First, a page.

Of course, OSTP is the department that makes the most sense -- but as the writeup notes, the folks in OSTP are actually more technologically focused, and are believers in openness and collaboration -- and are the sorts of folks who are skeptical of the need for greater IP protection (and, yes, some of them read Techdirt). But... given the role, it does seem like the most reasonable spot. In fact, it seems rather problematic that the White House would agree not to put it there, just because the entertainment industry is afraid that OSTP isn't going to just bend over for the copyright industry's interests. If Hollywood is basically getting their own representative in the White House, at the very least it seems fair to temper that position by putting it in a department that will at least debate how strong copyright protection needs to be.

The fact that the White House hasn't simply placed the role in OSTP certainly feels like it agreeing not to do that because the industry lobbyists who pushed for the role in the first place won't like it. That doesn't seem like the way government should be run.


Reader Comments (rss)

(Flattened / Threaded)

  1.  
    icon
    Free Capitalist (profile), Sep 4th, 2009 @ 9:32am

    "(or for a more modern reference, coupling Harry Potter with Voldemort)."


    Good reference but I think the pairing would more acurately be analogous to the relationship between Harry (OSTP) and the scar Voldemort left on his head (IP Czar in captivity).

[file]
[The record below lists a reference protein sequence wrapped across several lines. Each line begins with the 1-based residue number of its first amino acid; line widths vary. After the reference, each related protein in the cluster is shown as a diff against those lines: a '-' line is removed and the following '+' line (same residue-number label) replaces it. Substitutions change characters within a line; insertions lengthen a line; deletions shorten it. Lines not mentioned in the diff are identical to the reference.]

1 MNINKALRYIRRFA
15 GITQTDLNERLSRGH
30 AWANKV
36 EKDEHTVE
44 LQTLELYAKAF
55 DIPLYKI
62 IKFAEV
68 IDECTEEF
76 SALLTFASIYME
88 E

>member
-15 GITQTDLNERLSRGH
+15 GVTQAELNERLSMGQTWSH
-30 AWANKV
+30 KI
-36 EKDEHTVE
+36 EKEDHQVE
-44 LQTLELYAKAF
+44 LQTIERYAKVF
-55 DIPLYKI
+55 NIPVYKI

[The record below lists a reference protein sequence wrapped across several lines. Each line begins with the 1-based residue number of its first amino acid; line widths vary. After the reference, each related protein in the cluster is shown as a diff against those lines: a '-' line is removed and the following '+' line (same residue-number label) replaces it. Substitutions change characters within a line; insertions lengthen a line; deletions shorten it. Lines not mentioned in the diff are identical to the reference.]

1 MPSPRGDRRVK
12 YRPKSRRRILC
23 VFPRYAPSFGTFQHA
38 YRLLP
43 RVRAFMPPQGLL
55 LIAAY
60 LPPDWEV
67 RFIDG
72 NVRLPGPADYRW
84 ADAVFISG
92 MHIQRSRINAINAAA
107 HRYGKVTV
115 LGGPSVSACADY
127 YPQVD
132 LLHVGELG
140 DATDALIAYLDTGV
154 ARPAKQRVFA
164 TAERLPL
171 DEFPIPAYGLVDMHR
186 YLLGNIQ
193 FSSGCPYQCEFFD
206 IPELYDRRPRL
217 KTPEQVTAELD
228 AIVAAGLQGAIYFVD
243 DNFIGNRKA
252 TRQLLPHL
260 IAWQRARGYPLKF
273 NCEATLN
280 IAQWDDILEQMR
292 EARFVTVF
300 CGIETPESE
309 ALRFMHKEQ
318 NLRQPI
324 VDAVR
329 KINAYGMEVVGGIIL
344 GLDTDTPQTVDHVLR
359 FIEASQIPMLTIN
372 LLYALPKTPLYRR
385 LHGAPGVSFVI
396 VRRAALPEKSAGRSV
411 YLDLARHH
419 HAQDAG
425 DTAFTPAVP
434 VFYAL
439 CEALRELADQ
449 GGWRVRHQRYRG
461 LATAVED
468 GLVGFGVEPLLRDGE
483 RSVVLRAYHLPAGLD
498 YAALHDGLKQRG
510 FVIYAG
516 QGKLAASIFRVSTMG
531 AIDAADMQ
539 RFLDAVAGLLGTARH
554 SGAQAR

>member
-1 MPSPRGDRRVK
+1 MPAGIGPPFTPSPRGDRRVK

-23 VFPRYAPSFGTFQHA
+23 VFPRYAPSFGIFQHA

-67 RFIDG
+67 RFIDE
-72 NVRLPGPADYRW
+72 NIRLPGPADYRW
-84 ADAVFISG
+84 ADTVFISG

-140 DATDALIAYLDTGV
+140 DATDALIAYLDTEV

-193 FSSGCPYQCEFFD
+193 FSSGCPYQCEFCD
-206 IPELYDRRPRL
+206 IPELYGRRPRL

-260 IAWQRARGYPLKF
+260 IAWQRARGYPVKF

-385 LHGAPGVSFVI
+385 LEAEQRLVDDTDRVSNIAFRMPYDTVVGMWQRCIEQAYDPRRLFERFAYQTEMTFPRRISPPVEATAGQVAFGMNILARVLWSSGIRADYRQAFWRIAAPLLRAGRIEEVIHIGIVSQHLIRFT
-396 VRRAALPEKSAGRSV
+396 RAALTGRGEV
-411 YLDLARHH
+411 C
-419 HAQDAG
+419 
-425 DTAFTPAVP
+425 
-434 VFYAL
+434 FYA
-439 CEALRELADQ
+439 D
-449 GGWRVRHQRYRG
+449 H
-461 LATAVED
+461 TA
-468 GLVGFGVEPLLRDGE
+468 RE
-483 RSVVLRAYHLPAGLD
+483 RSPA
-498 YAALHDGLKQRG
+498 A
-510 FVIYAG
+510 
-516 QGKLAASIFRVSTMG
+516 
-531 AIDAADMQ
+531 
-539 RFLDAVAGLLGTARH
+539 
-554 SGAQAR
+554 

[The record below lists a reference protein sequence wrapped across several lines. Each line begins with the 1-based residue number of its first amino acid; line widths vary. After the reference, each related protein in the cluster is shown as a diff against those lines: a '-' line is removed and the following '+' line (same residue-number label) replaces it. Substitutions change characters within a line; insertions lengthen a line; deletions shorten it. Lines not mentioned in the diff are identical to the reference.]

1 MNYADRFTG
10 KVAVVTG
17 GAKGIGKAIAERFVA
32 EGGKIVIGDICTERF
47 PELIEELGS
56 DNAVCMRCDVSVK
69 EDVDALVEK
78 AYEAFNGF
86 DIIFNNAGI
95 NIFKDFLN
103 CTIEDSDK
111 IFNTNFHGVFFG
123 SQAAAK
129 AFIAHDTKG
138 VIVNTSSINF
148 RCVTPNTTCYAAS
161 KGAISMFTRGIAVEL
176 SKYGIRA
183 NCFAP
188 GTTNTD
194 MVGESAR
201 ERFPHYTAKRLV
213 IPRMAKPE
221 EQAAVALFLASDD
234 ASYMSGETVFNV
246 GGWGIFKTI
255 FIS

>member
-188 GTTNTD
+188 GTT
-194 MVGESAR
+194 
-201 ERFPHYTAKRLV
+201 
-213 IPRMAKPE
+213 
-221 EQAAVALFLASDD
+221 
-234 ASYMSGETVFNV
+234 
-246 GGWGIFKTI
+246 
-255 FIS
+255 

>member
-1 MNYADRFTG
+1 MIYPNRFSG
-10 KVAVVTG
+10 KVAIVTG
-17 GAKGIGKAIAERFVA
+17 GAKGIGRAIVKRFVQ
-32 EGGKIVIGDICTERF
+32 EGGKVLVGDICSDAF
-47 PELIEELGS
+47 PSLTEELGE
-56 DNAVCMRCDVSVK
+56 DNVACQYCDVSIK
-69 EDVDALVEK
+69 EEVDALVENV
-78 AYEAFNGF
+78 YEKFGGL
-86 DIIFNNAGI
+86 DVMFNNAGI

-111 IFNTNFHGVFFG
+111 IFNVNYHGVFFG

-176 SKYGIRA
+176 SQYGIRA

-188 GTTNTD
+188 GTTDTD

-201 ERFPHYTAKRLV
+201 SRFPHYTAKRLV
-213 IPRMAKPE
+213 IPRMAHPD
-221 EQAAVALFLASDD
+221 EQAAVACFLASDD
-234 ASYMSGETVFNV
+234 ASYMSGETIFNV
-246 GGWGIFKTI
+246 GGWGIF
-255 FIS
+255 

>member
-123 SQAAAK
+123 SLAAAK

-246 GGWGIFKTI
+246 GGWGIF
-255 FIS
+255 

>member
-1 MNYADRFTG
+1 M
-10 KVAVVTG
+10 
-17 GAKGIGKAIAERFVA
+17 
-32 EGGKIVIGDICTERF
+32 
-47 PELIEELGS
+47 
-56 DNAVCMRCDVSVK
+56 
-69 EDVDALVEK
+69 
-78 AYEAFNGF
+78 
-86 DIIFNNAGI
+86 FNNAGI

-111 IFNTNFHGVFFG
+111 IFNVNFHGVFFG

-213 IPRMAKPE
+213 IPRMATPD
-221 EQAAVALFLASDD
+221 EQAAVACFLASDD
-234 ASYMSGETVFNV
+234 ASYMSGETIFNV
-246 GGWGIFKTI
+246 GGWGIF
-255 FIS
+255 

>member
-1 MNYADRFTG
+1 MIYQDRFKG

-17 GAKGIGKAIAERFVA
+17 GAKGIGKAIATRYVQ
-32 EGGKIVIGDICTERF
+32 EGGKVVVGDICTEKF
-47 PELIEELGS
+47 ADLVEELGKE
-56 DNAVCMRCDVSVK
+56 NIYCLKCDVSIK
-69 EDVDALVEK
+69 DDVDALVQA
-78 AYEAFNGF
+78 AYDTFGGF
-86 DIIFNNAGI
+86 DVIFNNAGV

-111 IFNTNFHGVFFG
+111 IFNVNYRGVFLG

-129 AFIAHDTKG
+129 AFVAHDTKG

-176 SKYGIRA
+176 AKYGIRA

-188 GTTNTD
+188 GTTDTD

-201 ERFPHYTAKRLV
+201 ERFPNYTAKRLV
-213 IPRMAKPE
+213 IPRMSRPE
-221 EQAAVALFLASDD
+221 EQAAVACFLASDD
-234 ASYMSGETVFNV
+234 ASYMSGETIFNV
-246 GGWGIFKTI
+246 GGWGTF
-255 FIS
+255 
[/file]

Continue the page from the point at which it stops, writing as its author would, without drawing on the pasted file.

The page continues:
While the big media co.s would be Voldemort himself, lurking, soul shattered in an Albanian wilderness, waiting for someone to come bail his ass out.

    Use the scar against him Harry! Read his mind!!!

     

    reply to this | link to this | view in thread ]

  2.  
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    Jon (profile), Sep 4th, 2009 @ 9:44am

    It's not what you think

    Never attribute to lobbying that which can be adequately explained by the normal pace of government action.

     

    reply to this | link to this | view in thread ]

  3.  
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    Free Capitalist (profile), Sep 4th, 2009 @ 9:48am

    Re: It's not what you think

    Wait.. I thought lobbying was the normal pace and impetus of government action in absence of a public uproar...

    Or did this Czar notion spring from the earth fully grown of its own accord?

     

    reply to this | link to this | view in thread ]

  4.